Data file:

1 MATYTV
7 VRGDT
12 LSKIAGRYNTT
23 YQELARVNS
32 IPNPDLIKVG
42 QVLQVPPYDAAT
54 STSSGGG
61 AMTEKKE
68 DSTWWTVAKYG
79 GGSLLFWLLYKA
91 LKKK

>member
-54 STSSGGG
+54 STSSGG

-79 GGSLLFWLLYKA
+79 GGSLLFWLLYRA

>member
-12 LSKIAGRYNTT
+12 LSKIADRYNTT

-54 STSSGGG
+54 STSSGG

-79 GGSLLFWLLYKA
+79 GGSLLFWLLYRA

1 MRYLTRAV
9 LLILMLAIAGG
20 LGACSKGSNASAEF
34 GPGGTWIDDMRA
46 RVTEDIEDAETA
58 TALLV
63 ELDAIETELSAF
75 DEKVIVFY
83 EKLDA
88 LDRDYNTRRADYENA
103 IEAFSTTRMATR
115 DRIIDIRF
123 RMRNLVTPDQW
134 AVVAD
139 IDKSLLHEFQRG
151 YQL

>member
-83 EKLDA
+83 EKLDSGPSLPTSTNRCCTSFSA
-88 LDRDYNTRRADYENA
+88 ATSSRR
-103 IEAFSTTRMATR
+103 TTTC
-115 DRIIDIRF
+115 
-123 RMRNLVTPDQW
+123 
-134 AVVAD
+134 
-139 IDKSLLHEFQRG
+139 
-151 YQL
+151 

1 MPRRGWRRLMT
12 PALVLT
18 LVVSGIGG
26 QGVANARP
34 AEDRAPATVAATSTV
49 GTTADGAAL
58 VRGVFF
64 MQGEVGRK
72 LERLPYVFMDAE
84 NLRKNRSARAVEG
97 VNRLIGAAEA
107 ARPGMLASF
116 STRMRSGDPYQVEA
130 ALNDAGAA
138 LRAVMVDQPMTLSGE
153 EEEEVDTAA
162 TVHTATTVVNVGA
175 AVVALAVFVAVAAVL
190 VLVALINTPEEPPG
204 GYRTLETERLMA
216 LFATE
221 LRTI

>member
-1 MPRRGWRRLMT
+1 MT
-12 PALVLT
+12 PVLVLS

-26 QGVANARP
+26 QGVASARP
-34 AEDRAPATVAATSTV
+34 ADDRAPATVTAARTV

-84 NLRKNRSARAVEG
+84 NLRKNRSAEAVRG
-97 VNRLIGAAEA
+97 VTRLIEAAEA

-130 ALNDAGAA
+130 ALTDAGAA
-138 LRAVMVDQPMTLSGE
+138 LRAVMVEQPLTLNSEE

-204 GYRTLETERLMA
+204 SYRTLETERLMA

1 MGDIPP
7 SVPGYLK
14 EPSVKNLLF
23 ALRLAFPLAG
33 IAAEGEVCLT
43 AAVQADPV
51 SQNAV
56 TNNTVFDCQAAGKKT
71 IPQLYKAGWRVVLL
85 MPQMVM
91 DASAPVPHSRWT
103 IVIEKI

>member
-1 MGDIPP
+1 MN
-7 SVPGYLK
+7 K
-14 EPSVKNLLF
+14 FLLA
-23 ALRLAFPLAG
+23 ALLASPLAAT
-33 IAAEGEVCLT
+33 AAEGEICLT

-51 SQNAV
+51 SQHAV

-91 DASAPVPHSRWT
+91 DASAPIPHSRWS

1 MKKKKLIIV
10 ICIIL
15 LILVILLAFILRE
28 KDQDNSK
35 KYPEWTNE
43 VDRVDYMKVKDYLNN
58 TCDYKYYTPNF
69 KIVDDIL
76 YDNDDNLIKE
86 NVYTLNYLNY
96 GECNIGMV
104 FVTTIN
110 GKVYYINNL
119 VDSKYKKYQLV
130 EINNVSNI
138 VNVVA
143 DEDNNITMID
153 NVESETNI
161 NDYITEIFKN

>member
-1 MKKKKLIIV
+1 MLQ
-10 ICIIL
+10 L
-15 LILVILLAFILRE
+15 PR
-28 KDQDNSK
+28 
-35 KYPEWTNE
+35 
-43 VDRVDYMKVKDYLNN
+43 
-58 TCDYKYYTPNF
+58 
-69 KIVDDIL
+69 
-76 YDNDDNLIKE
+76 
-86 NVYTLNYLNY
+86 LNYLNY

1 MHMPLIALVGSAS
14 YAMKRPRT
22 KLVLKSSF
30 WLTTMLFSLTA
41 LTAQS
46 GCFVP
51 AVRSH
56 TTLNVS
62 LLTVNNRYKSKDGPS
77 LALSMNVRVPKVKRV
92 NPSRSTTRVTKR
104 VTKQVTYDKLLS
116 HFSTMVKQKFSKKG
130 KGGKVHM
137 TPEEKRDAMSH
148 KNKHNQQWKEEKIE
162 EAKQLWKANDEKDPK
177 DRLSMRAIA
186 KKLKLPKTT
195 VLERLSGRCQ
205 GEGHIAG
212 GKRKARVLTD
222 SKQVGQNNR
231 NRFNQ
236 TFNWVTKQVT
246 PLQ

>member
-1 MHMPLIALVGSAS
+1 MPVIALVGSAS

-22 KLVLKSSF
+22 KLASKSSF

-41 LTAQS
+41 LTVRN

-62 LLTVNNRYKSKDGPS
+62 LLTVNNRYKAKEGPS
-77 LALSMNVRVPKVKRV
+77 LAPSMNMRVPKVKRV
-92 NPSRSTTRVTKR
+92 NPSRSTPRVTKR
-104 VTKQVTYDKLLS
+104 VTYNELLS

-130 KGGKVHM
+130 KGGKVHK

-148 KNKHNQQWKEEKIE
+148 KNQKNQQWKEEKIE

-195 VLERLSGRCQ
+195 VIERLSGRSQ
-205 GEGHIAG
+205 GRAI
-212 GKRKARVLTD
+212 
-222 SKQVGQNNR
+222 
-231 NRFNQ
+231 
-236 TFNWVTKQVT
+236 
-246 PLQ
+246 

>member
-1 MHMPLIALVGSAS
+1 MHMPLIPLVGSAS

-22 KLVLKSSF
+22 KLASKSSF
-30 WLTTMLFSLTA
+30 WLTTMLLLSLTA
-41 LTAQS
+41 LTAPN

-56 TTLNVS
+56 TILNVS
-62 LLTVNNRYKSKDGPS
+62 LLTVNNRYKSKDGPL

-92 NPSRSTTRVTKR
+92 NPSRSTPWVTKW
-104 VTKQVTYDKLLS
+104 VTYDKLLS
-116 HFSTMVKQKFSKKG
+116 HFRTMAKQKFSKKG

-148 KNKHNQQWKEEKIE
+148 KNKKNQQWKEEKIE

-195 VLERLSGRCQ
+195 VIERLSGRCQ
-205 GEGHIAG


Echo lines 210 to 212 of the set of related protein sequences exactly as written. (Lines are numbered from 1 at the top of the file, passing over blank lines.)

-195 VLERLSGRCQ
+195 VIERLSGRSQ
-205 GEGHIAG